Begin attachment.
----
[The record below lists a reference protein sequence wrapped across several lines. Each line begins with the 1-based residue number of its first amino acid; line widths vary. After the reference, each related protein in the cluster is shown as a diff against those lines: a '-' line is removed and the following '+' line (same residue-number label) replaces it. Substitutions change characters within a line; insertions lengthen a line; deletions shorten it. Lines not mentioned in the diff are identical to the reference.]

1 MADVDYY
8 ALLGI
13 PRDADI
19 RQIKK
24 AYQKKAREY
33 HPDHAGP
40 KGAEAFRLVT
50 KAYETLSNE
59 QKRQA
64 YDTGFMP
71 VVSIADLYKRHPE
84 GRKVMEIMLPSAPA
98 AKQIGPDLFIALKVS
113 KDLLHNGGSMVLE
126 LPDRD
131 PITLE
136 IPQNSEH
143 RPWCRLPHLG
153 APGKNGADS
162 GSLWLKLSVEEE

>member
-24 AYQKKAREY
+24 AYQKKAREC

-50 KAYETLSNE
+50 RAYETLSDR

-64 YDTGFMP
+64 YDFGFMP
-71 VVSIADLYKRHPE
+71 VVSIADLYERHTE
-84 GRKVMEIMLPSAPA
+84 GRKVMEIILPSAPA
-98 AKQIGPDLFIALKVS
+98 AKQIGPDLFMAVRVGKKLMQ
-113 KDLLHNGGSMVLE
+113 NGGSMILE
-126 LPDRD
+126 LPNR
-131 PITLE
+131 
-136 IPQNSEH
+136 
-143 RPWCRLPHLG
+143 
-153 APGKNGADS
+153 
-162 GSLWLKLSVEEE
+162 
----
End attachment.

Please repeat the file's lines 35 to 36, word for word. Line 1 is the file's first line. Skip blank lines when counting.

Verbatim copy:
-113 KDLLHNGGSMVLE
+113 NGGSMILE